I teach HS English in NYC, and I have written and taught an online curriculum that was designed and implemented as a self-directed independent study. (Independent Study classes are one type among many features we offer which draw students to enroll with us when they may otherwise who may otherwise have given up on school back at their last school. The overage and undercredited are our target base of enrollment.

Now that more students have online access at home, I find that more students are interested in online courses.

Check out the virtual high school, the concord high school, michigan’s plan to require ALL students to be exposed to at least one online course, and florida, which has built its own online system. Many states have. You may be amazed.

Good luck!

I’m a student in university who is taking a class called child and technology. I’ve never really been a fan of computers and the internet, but now know how beneficial it is for the future of our children. I’ve learned that it’s not just a means to acquire information but is also a way to share information, and learn from others who share similar interest or who have different perspectives. As a result, this course has given me the ability to obtain rich resources any time and any place. E-learning compliments our fast pacing society. I have a wider range of learning skills attributed to this course and I hope to see more e-learning courses offered in the future.

The book that was written by my professor was an important resource. The book provided links, and exercises to help further my understanding. These links and exercises provided me with a visual and this help retain the information much quicker. If anyone is looking for an additional resource, this book is perfect if anyone wants to explore concepts and practice to e-learning. Check it out its really fun!

http://www.sagepub.co.uk/booksProdDesc.nav?prodId=Book227967

http://www.brynholmes.com/

I’m a student in university who is taking a class called child and technology. I’ve never really been a fan of computers and the internet, but now know how beneficial it is for the future of our children. I’ve learned that it’s not just a means to acquire information but is also a way to share information, and learn from others who share similar interest or who have different perspectives. As a result, this course has given me the ability to obtain rich resources any time and any place. E-learning compliments our fast pacing society. I have a wider range of learning skills attributed to this course and I hope to see more e-learning courses offered in the future.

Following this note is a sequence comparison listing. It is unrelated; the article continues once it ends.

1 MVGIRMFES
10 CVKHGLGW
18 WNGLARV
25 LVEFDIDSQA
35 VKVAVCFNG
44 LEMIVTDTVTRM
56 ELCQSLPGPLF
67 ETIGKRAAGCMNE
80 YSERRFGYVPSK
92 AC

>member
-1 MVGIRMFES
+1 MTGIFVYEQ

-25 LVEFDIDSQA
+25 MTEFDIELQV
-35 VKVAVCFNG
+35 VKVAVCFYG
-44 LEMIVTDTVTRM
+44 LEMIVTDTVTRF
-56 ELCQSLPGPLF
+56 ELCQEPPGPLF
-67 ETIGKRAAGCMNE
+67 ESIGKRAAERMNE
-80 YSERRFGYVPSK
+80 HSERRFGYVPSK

The book that was written by my professor was an important resource. The book provided links, and exercises to help further my understanding. These links and exercises provided me with a visual and this help retain the information much quicker. If anyone is looking for an additional resource, this book is perfect if anyone wants to explore concepts and practice to e-learning. Check it out its really fun!

Holmes, B. & Gardner, J. (2006). e-learning: Concepts and Practice. London:

http://www.sagepub.co.uk/booksProdDesc.nav?prodId=Book227967

http://www.brynholmes.com/

Andy - In our service area (I work at a regional education service agency), we have a mixed bag of responses to eLearning by the 42 separate districts. Some of them have embraced it fully, and have 100s of students enrolled. One district in particular allows students to schedule open time to complete their online coursework during the school day. Other districts are considering requiring every student to complete at least one online course before graduation from HS. Some of our districts have teachers creating extensions to the coursework offered during the school day through CMSs like Moodle and BlackBoard.